The NGFB and WPSSO plugins have been updated with a new “Social Preview” tab in the Social Settings metabox (found on Post / Page admin editing pages). The preview includes the first image from the Open Graph social meta tags, along with a title and descriptive text. The Social Preview is not meant to be an accurate representation of an actual share, since the image size and layout depends on several factors (the social site itself, the resolution and platform of the user, for example), but it should give you a general idea of what a share of that URL might look like. The image dimensions used are those recommended by Facebook as a minimum (600 x 315px). Images smaller than this will include a warning overlay to remind you that using a larger image is suggested.
Do you have an Apple Store App for your website that you’d like to promote as a banner in Apple’s mobile Safari?
Does your website sell Apple Store Apps and you’d like to support the Twitter App Card for your App product pages?
WPSSO App Meta is a new extension plugin for WPSSO to provide Apple Store (iTunes) and Google Play App meta tags for Apple’s mobile Safari and Twitter’s App Card.
WPSSO App Meta (WPSSO AM) works in conjunction with the WordPress Social Sharing Optimization plugin, extending its features with additional settings pages, tabs, and options, to include iPhone, iPad, and Google Play App meta tags in your webpages (for Apple’s mobile Safari and Twitter’s App Card). WPSSO AM is fast, efficient, and — using WPSSO as its framework — provides accurate information about your content to social websites.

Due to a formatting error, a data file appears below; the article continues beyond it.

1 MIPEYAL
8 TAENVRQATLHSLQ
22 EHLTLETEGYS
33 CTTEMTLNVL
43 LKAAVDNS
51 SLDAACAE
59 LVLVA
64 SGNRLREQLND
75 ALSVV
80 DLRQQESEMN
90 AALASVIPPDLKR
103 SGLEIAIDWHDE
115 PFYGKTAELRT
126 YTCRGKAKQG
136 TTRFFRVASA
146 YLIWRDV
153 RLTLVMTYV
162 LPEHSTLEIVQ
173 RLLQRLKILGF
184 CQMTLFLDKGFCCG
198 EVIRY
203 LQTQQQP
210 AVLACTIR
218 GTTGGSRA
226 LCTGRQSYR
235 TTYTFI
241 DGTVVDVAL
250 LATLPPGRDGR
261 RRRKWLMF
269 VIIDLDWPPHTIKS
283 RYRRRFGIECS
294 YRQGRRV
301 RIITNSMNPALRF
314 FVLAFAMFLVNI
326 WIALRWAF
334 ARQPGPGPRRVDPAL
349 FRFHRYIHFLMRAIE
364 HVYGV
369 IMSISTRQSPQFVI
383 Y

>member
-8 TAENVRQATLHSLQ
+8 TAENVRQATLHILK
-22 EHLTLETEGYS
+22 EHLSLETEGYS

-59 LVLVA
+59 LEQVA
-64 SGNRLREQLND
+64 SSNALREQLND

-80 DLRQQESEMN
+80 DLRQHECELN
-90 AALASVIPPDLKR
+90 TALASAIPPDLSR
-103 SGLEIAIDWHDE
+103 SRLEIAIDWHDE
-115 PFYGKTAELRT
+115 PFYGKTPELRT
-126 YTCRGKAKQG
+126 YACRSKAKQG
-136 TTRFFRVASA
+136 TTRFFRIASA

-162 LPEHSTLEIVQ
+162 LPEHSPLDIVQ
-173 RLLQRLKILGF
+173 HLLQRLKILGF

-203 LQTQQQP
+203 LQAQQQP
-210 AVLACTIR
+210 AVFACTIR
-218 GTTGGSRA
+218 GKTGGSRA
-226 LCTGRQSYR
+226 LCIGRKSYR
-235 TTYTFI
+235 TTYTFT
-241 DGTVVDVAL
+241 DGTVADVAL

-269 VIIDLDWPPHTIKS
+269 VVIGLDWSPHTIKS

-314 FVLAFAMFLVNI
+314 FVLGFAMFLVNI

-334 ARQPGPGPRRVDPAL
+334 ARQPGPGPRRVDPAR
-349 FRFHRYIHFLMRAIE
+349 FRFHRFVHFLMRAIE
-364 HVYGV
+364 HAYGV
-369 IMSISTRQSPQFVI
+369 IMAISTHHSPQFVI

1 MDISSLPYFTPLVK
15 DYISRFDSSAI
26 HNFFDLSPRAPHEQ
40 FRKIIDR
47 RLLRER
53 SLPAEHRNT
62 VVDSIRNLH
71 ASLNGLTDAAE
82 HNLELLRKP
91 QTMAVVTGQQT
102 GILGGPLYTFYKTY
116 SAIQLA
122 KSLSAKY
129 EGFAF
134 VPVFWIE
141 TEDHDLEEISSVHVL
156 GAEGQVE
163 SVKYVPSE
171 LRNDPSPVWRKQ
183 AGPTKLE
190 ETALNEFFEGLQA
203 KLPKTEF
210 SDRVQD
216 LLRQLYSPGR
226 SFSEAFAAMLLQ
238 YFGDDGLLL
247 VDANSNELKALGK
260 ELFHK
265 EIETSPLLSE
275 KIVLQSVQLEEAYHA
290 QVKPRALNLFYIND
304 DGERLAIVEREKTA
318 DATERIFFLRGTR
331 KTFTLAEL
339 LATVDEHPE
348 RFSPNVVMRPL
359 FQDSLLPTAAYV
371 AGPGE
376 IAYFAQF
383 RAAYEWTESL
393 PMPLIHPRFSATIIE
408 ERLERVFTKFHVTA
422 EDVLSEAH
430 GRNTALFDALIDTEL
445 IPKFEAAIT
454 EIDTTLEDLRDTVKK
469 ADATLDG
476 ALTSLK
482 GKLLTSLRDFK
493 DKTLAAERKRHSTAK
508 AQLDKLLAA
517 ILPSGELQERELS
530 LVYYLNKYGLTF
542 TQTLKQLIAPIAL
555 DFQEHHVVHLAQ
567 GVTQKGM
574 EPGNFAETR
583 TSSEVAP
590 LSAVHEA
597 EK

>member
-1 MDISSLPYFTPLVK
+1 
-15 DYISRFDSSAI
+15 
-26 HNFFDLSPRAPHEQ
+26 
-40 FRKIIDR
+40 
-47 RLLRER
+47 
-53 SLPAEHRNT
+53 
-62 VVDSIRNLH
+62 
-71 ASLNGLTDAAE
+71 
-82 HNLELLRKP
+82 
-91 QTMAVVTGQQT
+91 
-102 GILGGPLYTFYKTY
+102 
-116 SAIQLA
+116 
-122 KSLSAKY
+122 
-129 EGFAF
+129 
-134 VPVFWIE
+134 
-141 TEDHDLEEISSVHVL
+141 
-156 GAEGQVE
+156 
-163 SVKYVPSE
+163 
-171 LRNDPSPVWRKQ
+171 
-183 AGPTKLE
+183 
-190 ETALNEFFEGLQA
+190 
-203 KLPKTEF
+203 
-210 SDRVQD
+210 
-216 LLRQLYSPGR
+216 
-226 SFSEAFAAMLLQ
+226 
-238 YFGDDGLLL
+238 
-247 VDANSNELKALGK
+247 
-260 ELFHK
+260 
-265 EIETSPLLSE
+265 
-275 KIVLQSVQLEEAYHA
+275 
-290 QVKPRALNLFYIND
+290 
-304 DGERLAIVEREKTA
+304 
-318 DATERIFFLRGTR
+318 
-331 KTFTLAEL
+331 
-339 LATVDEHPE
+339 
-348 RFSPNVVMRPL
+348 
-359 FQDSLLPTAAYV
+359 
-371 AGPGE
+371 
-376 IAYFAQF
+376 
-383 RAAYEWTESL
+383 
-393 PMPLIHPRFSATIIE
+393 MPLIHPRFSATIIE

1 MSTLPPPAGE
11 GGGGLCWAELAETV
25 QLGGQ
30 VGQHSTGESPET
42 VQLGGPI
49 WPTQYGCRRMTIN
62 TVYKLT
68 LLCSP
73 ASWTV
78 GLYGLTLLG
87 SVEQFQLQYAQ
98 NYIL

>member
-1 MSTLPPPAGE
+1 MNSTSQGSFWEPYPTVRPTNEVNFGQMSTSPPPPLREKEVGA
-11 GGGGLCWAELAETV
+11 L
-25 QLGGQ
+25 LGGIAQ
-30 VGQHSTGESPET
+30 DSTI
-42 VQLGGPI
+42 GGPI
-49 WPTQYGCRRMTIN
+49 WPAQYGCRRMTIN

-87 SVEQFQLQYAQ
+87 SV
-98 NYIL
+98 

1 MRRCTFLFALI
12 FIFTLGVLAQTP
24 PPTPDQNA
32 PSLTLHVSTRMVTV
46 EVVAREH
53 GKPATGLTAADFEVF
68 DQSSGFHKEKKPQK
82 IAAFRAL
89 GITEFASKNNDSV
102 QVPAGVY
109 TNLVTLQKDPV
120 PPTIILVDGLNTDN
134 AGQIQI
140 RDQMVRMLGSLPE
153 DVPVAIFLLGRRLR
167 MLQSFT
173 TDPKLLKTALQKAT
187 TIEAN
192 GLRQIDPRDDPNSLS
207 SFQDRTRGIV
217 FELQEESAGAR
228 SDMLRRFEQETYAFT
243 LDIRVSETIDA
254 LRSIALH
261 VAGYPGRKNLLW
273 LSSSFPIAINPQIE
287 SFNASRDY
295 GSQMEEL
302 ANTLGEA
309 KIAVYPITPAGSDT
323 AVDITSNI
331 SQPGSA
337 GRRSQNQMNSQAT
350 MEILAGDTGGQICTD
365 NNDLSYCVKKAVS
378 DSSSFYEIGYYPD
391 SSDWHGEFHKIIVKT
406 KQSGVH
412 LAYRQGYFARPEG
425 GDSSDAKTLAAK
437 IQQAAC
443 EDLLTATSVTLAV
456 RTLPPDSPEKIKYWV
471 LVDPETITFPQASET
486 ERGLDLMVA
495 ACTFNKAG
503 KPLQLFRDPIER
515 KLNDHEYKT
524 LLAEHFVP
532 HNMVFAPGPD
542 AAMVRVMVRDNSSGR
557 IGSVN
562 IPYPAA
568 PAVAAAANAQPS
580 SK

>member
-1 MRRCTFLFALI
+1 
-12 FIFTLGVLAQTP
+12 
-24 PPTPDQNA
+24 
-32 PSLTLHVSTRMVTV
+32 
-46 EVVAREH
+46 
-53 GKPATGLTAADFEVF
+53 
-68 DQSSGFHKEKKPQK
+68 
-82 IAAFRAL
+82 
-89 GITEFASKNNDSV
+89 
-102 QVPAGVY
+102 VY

Plugins that add social sharing buttons should be fairly light and fast — they generally don’t need to fetch much information about a page, like an SEO or SMO / SSO plugin does. Here are some example “execution time” metrics from the P3 (Plugin Performance Profiler) plugin, using WP Test Data, and several popular social sharing plugins (along with the WordPress Core and Twenty Fourteen theme for reference). The plugins were configured to include the Facebook, Google+, Twitter, and Pinterest sharing buttons at the bottom of single posts and pages.
The WPSSO and NGFB plugins for WordPress are licensed based on the WordPress Site Address. Typically, a Development, Staging, and Production website – for example – would require 3 licenses. In the spirit of helping our fellow developers, we are offering a free license for every license purchased – on all past and future purchases. So, for example, if you purchased a license for example.com (or www.example.com), you can also register dev.example.com using the same Authentication ID. This allows developers to purchase a license, develop a customer’s website, and then change the Site Address upon delivery, without having to purchase an additional license for the production website.
There is a huge variety of available plugins for WordPress — 30,326 plugins as of today — and if you’ve tried more than a few, you’ll have noticed a marked difference in their quality as well (functionality, user interface, stability, etc.). If you know your way around PHP, you should take a moment to browse the source code of a plugin before installing it. You’ll notice quite a difference there as well. ;-) You can view WPSSO’s source code directly from WordPress.org’s SVN repository. If you do, please excuse the lack of comments — it’s on my To-Do list. ;-)
I’ve always kept an eye on performance, and used WordPress’s object and transient caches when possible, along with disk based caching when appropriate. NGFB and WPSSO are fast, but until recently, I’d never compared their performance to other plugins. As I prepare WPSSO v2.4.4 for release later this week, I took some time to double-check its performance and that of a few other plugins as well.